This was in the period, coming out of the sixties where computers were regarded with suspicion. Could they develop their own independent intelligence and act for itself to the detriment of humanity? Would robots stalk the land and remove all these walking, talking, irrational, illogical fleshy things they were built to serve? No, of course they can't, unless you tell them to. The computer in The Iron Doctor had the ability to 'think logically' and since no one told it not to act on its recommendations of Discontinue Active Treatment, it decided to carry it out, along the lines of a war games computer acting on its notions. The war games computer created strategies, checked risks, and acted – as it was programmed to do.

The episode has been seen as a disappointment by some of those who have watched it. It doesn't help that UK Gold has cut out a good four minutes of the episode (or perhaps the Canadian print did so already), but that long film sequence of the operation, inter cut with the bored faces of the Doomwatch team stuck in a car at night racing to get to Parkway Hospital in time to stop Carson being linked to the computer, is singularly lacking in tension. Perhaps it needed a spot of music? But the episode as a whole is a classic example of early Doomwatch the way it was originally intended. It pushes a current idea and fear and exaggerate it. The chances of a computer understanding an conversation it is eavesdropping and regarding Carson as a threat is far fetched, and that is the point of Doomwatch – it is far fetched, but who knows?

Mr Tearing, the man who designed the 20-90 computer envisaged a time when all doctors surgeries and hospitals are linked to a central computer where symptoms and diagnosis and recommended treatments can be dialled up. The idea of computers linked up is not new in 1970 when the episode was made. Kit Pedler's first Doctor Who idea was something similar. But in the 21st century, the governments of the UK have found central databases a very unpopular idea and near enough impossible to get set up and activated on time and budget. The NHS is trying to do something along these lines in terms of patient records; before the 2010 election, the conservative Party thought about tendering the records to a company like Google to look after and transmit. We can now 'phone up a centralised database who can give us NHS information and some minor diagnosis down the telephone or on the internet. But there is always a person at the other end who does not rely on just what the computer says. The computer says nothing, just has a series of lists. That's once you get passed the seemingly endless questionnaire at the beginning...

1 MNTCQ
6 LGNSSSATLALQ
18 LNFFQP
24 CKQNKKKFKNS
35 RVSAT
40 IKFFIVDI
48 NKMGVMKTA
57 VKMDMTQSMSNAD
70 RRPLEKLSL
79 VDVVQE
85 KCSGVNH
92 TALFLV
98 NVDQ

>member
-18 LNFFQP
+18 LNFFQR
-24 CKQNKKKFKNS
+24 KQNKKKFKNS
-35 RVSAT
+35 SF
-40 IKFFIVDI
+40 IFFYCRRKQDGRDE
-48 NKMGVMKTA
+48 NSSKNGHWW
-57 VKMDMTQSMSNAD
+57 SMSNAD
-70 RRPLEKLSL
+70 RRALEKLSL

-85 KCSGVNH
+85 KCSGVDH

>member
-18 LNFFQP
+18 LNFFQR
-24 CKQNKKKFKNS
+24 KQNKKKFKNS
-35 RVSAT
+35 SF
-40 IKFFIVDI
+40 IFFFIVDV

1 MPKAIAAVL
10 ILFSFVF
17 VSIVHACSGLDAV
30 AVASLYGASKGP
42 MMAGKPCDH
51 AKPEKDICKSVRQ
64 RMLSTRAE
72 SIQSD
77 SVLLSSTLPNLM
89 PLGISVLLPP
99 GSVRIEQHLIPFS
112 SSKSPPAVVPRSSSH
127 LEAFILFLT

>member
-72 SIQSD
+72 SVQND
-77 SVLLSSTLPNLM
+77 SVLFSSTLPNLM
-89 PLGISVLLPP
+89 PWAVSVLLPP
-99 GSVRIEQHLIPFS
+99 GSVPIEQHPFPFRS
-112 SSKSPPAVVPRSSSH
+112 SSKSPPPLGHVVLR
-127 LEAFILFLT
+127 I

As this was the first episode of the season to be recorded, one can only hope that Vivienne Sheperd was reassured she would have more to do this season than fetch and carry the endless amounts of coffee Quist was demanding in the episode. There is a brief bit of tension between Quist and Ridge and Fay is demonstrating her NHS credentials by taking an interest in the hospital. Ridge is also developing a slightly annoying tendency to put people off their job... 'Just don't make any mistakes,' he very unhelpfully tells Dr. Godfrey and says something similar to Bradley when he was about to do the same procedure a few minutes early. I think had the script been written now, a few Anglo-Saxon expletives would have been in order by way of witty rejoinder. Ridge is also more concerned about the nurses, couldn't just resist a backwards glance at a nurse when rushing through the hospital, and earlier when, in a rare incident this series, takes on the guise of a ministry bod to gain admittance to a government project. 

Review by Michael Seely

Andrew Wilson has also reviewed this story here


Project Number: 02240/4411

The following days and fees are charged to Episode 1, but they must have been for Invasion.
30th June Filming Simon Oates
1st July Filming Simon Oates
2nd July Filming Simon Oates
3rd July Filming & overtime Simon Oates
6th July Filming Simon Oates
Fitting fee Simon Oates
3 standby filming days (£10 each day) Simon Oates Date of doc: 30th July 1970.

Definitely for The Iron Doctor.
5 standby filming days JOBY BLANSHARD

Telerecorded: 3rd August 1970 VTC/6HT/61462/ED
The episode over-runs in the studio.

Series Devised by

Dr. Spencer Quist

Dr. John Ridge

Geoff Hardcastle

Colin Bradley

Dr. Fay Chantry

Barbara Mason

Dr. Eric Godfrey

Sister Trewin

Duty Nurse

Mr. Tearson

Mr. Faber

George Mason

Mr. Kemp

Second Nurse



And Guest Stars

Dr Whittaker

Dr. Carson


Theme Music by

Film Cameraman

Sound Recordist

Film Editor

Video Tape Editor

Studio Lighting

Studio Sound

Script Editor




9.20PM - 10.10PM

With thanks to John Archbold for the Radio Times listing and cover and to John Wilson for the TV Zone article.